Story: The discovery of an ancient prophecy about 10,000 deaths before the birth of the Avatar – the son of the Emissary – worries Kira and Ro. When Vedek Yevir is summoned to investigate the ancient book, he instantly denounces it as the writings of a Bajoran heretic cult that turned away from the teachings of the prophets. But Kira isn’t so sure – all of the prophecies thus far have come true. She doesn’t have time to worry about it, however, when a new crisis arrives – the Jem’Hadar soldier who claims to have come to DS9 under orders from Odo breaks out and goes on a killing spree, making his way toward the station’s reactor core to overload it. Commander Vaughn, having just arrived aboard the recently-docked Enterprise-E, helps Kira to prevent the station’s destruction, but the two only survive with the help of another Jem’Hadar who claims to be on the same mission. A Starfleet attack force masses in anticipation of a new Dominion War, unless the new Jem’Hadar arrival can prove what he says to be true – and Kira unleashes chaos on Bajor by revealing the forbidden prophecies to the general population…only to discover that the prophecy of 10,000 sacrifices has already come to pass.
Review: I was sharply critical of the first volume of the two-book “Avatar” because it seemed like it was all setup. Book two is all payoff, and it really does redeem the story as a whole. Maybe this is a better relaunch for Deep Space Nine than I was really capable of giving it credit for after reading only the first book.
Again, the characterizations are spot-on, but the characters begin to interact on a deeper level in the second book. Now I can see where the author was going by adding Ro Laren to the DS9 mix. Elias Vaughn, the secretive 102-year-old Starfleet Security operative who spent all of the first book aboard the Enterprise, also comes into a sharper focus, and we’re given a sound reason for him to become DS9’s new first officer. (The irony of the station now operating under a Bajoran commander and a human first officer isn’t even touched on in the text.) We even get a resolution of Ro’s betrayal of Picard and Starfleet by the end of the book, which wasn’t absolutely essential to the story but helps to bring Ro more firmly into a sympathetic spotlight.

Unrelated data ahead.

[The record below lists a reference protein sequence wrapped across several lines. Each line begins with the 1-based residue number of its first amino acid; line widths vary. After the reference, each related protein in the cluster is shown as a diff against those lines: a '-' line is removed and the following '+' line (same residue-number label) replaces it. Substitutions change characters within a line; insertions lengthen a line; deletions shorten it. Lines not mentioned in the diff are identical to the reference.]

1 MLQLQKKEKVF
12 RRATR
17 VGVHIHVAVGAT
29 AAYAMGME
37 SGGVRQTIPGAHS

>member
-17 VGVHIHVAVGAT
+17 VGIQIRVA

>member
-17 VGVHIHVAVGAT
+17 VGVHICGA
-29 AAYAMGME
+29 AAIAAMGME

I criticized the first book for turning its back on Star Trek’s innate ability to comment on issues; this volume certainly redresses that balance with a firm focus on fundamentalism vs. a more mature view of religion with a rational, objective component. That it doesn’t reject all belief outright – which seemed to be a direction that Star Trek, by way of Roddenberry, leaned in at times – is an interesting element, and something that really works best in the DS9 corner of the Trek universe, as opposed to, say, Voyager or Enterprise.
There’s a revelation involving a new Andorian character which showed up on my sensors as a bit of a “so what?”, but given how well things have already developed from the first book to the second, I’m willing to wait that out and see where it’s going.
Author: S.D. Perry
Publisher: Pocket Books